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The Six Golden Rules of Home Design

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Designing your own home can be a very exciting undertaking. The design process is a complex juggling act and there are 6 golden rules that you should follow designing your own home.

1. Think in 3D

Professional home designers like building designers and architects are always thinking in 3D when they’re working on a new home or renovation. They are constantly incorporating and taking away design ideas in plan and in a 3D form at the same time. For some people this skill is instinctual, but it can also be learnt over time.

Thinking in the 3D form can be difficult, especially when it comes to converting your own 2D house plans into a well form and aesthetically pleasing building. Weather you have this skill or not it is essential to always think about how your ideas will look as a resolved building form or you’ll run the risk of your building looking like a plan with extruded walls and a roof stuck on top.

2.    Limit amounts of different building materials

Be very careful when using more than two types of external building cladding especially on the same plane (elevation). Research precedence’s for using the materials you want together, otherwise it could result in a messy façade & water leakage into the home. Ensure that material connections are well detailed and also ensure the builder understands how these materials will join while performing their essential waterproofing requirements. A neat trick is to step the building using a different material and avoid mixing materials at all on the same elevation.

3.    Use site conducive construction methods

Ensure the structure types you choose suite your site, building style and budget. During the design phase you’ll need to start thinking about construction types to ensure your building form will look appropriate to the style of building you are envisaging and will be affordable.  

Using inappropriate construction types can;

  • Make a building look heavy when you had in mind a light weight home
  • Result in expensive building foundations

See more about footing, wall & roof construction types.

4.    Good design composition

A well designed building comes from seriously considering such things as proportion, symmetry and repetition.

  • Proportion - The building you design needs to match human scale and should not look visually out of proportion (to too big or too small). You need to understand this before you commit to the design.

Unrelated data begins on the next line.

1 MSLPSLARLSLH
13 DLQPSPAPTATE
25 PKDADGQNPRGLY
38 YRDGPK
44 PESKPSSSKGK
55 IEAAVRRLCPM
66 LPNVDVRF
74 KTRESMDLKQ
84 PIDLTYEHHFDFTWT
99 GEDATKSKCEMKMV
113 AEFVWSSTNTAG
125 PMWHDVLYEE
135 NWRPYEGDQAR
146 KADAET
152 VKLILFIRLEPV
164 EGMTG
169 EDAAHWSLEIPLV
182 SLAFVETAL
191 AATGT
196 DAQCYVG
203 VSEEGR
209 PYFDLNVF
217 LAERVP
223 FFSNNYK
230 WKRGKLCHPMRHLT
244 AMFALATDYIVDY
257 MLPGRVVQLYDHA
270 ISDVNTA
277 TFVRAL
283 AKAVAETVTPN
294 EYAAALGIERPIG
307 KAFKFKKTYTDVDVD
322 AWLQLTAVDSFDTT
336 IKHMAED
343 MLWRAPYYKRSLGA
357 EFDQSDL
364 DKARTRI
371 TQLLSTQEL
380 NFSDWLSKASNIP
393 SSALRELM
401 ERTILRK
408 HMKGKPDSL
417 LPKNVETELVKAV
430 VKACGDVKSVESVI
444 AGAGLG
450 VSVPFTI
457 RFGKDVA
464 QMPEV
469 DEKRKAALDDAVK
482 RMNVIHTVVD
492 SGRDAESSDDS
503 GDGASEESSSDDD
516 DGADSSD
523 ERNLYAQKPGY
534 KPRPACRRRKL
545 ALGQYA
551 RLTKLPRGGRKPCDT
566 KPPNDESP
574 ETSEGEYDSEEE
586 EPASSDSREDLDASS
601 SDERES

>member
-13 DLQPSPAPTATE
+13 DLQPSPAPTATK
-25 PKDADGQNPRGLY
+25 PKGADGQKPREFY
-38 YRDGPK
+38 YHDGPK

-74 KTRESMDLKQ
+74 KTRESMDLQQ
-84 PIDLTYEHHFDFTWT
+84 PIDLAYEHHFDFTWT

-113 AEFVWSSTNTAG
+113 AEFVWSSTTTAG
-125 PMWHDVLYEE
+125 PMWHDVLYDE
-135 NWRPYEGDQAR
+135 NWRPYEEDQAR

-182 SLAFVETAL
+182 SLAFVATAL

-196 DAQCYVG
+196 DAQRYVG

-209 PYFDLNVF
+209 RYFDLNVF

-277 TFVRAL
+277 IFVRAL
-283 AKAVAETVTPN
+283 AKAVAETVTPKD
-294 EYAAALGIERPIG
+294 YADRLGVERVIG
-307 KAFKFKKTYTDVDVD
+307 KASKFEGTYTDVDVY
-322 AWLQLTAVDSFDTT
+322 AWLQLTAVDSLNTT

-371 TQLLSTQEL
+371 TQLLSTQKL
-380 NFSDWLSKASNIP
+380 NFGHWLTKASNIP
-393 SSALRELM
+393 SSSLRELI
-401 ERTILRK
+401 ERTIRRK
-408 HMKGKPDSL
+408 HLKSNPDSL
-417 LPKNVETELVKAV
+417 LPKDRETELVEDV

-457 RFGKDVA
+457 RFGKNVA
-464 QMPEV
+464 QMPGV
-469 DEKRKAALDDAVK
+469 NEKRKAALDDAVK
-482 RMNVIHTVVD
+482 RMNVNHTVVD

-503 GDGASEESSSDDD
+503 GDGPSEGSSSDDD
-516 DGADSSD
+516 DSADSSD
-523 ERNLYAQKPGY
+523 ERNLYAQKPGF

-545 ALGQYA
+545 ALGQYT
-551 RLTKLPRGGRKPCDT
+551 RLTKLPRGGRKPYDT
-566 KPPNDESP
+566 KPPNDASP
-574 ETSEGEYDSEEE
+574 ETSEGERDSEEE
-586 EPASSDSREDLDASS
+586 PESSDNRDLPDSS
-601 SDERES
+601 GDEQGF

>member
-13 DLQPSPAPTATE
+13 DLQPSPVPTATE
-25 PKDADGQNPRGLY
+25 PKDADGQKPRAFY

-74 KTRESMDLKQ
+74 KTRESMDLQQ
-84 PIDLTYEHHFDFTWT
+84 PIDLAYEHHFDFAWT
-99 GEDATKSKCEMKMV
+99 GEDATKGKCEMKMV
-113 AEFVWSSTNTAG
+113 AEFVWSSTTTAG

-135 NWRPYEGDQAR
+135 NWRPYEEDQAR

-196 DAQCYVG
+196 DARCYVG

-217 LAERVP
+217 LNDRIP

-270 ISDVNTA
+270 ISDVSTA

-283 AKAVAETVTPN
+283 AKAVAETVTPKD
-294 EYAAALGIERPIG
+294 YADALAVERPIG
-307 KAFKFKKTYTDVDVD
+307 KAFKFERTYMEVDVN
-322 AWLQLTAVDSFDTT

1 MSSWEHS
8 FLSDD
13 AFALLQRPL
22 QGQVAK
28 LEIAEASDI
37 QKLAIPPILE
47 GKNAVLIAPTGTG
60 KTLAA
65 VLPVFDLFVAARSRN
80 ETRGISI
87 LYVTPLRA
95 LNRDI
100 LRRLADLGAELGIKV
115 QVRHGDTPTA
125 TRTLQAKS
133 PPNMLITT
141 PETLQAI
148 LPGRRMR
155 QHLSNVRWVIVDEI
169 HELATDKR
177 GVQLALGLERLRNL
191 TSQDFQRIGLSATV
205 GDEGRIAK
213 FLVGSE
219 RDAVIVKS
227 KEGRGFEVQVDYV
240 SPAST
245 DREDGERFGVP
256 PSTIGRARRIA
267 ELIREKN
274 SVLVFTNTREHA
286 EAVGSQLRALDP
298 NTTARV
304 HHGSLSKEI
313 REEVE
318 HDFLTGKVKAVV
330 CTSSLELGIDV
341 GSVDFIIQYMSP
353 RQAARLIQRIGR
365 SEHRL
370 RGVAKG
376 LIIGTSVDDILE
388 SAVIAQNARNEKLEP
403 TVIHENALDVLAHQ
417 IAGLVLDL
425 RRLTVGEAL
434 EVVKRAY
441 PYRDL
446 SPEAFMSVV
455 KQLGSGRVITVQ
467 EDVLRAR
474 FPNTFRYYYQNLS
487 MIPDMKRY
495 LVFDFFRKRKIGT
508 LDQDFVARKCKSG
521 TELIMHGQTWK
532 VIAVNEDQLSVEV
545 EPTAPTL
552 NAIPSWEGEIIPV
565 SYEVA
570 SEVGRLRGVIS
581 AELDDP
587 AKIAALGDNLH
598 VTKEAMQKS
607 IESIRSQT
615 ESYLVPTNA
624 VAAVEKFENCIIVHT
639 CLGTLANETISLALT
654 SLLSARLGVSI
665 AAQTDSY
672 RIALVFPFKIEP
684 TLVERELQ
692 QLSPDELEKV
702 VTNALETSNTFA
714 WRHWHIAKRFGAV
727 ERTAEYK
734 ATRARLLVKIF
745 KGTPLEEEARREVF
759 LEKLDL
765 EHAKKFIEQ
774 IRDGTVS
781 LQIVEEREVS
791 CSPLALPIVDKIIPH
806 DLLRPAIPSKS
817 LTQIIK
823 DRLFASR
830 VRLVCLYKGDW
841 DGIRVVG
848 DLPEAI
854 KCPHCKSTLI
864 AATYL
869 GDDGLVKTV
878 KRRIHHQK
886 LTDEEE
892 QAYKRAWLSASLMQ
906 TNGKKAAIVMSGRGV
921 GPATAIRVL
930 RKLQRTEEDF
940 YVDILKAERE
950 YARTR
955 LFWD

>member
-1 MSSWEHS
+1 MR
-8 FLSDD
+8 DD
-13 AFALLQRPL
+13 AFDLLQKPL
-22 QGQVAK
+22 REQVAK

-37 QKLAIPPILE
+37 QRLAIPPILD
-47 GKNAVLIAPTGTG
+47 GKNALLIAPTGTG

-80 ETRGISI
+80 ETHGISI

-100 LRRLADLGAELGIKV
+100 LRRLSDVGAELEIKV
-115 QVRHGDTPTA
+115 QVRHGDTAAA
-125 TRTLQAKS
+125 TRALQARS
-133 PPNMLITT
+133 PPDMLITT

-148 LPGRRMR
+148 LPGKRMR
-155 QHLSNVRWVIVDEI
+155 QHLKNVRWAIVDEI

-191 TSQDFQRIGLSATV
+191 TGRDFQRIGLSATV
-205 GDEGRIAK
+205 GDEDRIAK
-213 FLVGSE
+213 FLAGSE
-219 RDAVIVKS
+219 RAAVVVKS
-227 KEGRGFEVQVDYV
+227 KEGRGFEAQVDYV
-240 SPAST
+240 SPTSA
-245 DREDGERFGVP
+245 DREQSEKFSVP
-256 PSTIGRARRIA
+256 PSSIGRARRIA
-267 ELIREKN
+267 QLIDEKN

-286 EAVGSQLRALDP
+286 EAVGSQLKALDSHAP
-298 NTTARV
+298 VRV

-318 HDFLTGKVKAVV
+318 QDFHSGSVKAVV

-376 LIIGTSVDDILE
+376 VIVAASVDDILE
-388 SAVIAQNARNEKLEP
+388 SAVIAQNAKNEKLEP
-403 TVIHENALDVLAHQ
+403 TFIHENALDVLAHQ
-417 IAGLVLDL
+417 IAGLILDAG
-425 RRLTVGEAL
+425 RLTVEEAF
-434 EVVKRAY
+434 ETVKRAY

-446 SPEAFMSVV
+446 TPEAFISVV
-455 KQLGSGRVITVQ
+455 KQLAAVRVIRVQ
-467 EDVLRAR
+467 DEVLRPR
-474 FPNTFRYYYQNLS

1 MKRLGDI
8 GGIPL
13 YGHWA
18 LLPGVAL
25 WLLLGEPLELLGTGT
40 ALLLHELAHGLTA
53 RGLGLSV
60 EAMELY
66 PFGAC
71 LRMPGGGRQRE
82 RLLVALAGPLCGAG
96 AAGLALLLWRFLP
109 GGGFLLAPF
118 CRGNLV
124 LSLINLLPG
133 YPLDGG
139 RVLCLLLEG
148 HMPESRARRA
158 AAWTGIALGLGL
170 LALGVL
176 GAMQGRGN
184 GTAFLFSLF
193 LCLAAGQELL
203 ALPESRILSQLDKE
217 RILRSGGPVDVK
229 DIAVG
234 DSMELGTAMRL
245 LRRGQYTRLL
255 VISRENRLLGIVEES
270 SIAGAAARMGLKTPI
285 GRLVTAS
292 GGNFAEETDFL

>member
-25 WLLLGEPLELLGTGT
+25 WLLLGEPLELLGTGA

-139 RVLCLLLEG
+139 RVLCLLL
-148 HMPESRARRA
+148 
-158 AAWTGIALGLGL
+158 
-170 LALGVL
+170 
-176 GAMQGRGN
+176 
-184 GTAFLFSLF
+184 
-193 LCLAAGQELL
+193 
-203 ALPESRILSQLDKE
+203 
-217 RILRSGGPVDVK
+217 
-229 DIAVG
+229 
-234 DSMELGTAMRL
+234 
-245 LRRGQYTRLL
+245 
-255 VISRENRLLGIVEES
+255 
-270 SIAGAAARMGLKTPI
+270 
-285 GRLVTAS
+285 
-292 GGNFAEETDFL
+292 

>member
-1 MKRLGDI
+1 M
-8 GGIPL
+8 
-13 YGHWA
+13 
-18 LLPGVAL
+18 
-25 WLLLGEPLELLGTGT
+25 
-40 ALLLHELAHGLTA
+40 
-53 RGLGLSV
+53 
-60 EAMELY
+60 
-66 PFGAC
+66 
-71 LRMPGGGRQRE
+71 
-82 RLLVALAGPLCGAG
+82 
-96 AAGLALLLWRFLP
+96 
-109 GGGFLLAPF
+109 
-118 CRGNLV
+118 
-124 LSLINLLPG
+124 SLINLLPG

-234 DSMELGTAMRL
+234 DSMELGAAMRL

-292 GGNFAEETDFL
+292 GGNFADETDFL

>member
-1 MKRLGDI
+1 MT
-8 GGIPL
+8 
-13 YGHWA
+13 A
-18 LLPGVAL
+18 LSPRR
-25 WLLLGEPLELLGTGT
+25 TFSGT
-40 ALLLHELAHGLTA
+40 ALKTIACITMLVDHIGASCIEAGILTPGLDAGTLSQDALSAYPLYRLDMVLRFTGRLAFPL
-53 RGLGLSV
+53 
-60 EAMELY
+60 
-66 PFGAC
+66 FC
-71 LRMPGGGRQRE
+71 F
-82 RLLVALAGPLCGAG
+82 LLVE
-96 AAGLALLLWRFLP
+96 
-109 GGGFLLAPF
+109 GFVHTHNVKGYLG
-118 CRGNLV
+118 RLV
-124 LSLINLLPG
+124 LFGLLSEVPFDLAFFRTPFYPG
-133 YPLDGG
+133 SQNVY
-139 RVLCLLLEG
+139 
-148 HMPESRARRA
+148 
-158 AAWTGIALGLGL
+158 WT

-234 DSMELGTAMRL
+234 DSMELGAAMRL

• Symmetry – Using symmetry is a simple and traditional method of ensuring a building looks visually comfortable.
  • Repetition – Using repetition in your design offers the building visual strength and comfort. Repetition in windows or doors can work really well in a design.

5.    Design renovations to complement the existing

When designing an addition to an existing home it is impossible to design a well resolved renovation if the existing form and style has not been taken into consideration.
You have one of two choices:

  1. Incorporate the existing style of your home into the addition (so it looks like its part of the original home).
  2. Treat the addition with a totally different style but complementary to the existing style.

Choosing to go half way between the two is a common failing and the final design will lack visual strength. Commit to one option and ensure every choice of finishes, construction type and detail reflected your style choice strongly.

6.    Beware of deck locations and sizes

Locating decks in inappropriate places can result in the decks not being used for their intended purposed. Keep these rules in mind:

  • Don’t design decks off bedrooms - Decks located off bedrooms are rarely used unless there is a kitchenette located close by.
  • Avoid large decks facing a view - Decks facing your views can ruin your views from inside as you will be looking through balustrading and flooring. Design your deck to one side of your main living space so you can enjoy uninterrupted views without looking through decking materials.
  • Deck size - Don’t design decks less than 2000mm deep - Decks 2000mm deep or less off a living space are unusable, especially if you need to allow for a 6 seater table and chairs.
  • Deck orientation - If you can avoid it do not have a deck located on the south side of your home (these decks are shaded and cold in winter and cause lower level rooms to become colder and darker than before the deck addition. Always locate decks on the north and a second option would be north/east followed by north/west.
  • Minimum deck size - Your deck should be 4200x4200mm in size to accommodate a 6 seater table with chairs (this will allow for ample circulation space when people are seated). If you don’t want your table and chairs dominating the space the deck needs to be double the size recommended above.

For more on home design read our very popular article entitled: The Seven Deadly Sins of Home Design.

Related video - The seven deadly sins of home design